All About Lime: A Basic Information Guide for Natural Building

All About Lime: A Basic Information Guide for Natural BuildingAuthor(s): Charmaine R. Taylor

Publisher: Taylor Pub (June 1998)

ISBN-10: 0971558612

ISBN-13: 978-0971558618

Order From: Amazon.com
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All About Lime: A Basic Information Guide for Natural Building…by Charmaine R. Taylor. Many questions are answered in this booklet on lime and gypsum.

Explained are the differences between Type S and N, when to use each, how to make a natural cement, dry up mud on the worksite, and stabilize soil for earthen bricks (for Cinva Ram block presses and others). Lime is an amazing, very versatile building material which can be used on the ground, foundation, walls; for plasters, mortars, cements, garden and land tilth, and in the waste/septic systems.

Chapters on plaster and mortar give recipes and current recommendations on application and use. An interview with professional straw bale plasterers is included.

A complete history details how lime was used for building, and how it can be used again for an earth friendly alterative to Portland cement. Lists lime resources, bibliography. Illustrated, photographs, Technical articles on lime usage, 52 pages, booklet

Photo shown is representation, book photos are black and white.

Building with Lime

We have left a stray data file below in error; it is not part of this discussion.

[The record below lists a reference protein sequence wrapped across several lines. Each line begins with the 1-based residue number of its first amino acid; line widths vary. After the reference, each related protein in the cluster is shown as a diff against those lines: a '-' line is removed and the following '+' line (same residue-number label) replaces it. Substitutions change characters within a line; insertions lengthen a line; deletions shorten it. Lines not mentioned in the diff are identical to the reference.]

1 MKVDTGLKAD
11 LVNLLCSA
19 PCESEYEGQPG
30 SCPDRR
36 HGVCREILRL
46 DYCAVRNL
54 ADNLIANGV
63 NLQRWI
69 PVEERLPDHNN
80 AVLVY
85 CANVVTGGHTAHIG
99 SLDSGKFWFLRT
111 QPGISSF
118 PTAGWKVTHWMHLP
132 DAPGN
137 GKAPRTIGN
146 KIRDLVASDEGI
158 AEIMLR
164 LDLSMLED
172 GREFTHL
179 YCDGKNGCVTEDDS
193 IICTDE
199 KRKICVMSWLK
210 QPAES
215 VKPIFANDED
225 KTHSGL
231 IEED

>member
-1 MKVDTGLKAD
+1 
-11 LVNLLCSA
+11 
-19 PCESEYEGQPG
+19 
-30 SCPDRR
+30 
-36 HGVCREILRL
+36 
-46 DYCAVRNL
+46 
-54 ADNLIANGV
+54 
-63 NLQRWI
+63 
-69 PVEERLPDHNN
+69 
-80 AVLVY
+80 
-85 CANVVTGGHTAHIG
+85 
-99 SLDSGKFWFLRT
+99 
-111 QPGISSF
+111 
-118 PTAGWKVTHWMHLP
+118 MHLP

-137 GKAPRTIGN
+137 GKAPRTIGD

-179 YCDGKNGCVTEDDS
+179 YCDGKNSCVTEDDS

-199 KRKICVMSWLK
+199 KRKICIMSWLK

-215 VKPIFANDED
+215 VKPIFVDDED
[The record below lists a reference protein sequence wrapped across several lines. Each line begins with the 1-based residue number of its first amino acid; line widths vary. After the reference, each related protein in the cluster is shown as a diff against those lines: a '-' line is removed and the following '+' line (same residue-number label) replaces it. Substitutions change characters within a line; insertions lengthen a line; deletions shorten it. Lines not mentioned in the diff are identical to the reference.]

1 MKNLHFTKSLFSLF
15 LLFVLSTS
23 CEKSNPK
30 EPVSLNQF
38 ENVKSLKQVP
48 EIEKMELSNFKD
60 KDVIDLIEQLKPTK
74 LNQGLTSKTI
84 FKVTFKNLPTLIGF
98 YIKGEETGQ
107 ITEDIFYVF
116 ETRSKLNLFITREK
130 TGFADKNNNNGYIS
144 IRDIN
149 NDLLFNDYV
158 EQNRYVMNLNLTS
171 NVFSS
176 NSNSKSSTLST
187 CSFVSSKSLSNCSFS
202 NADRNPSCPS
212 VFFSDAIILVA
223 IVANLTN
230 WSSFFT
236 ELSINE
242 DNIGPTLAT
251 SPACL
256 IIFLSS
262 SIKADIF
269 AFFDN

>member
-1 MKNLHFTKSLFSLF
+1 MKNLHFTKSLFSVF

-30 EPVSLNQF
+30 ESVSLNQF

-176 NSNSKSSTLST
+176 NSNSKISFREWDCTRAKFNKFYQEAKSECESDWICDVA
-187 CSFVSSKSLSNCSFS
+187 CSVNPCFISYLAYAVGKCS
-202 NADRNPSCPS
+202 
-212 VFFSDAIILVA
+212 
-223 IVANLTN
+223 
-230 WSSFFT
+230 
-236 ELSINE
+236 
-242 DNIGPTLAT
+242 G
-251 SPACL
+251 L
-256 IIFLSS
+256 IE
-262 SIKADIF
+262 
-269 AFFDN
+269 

Building with LimeAuthor(s): Stafford Holmes and Michael Wingate

Publisher: ITDG Publishing; 2nd edition (November 1997)

Paperback: 312 pages

ISBN: 1853393843

ISBN-13: 978-1853393846

Order From: Amazon.com
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Lime has been used in building for thousands of years and, used well, it continues to be the best and most versatile binder in the world. The special characteristics that make lime particularly appropriate for certain types of building include its porosity and permeability (the ability to “breathe”) and exceptional smoothness of texture. Lime can be used in every building element from the foundation and floor to the walls and roof. Lime can bind sand or other aggregates to form mortar. A similar mix with slightly different aggregate makes plasters to cover interior walls or renders for external applications. Lime can be molded into decorative elements or used as paint. It can be added to soil blocks for greater strength and stability. Before Portland cement, lime was used extensively for building construction and civil engineering. When making repairs or renovating historic structures, it is often more effective to use lime instead of more “modern” materials. Every type of lime has its own particular virtues and limitations and the successful use of lime in construction requires knowledge and skill. The author’s considerable experience with lime in building is brought together into one volume to provide an invaluable source of practical advice. This book is a starting point for those considering lime as a building material, and as a general reference to the broad range of uses for lime in construction. The information will assist manufacturers, investors, suppliers, as well as builders and owners of the buildings themselves to understand its value. Many examples are presented that illustrate the practical and aesthetic advantages of lime along with its commercial potential.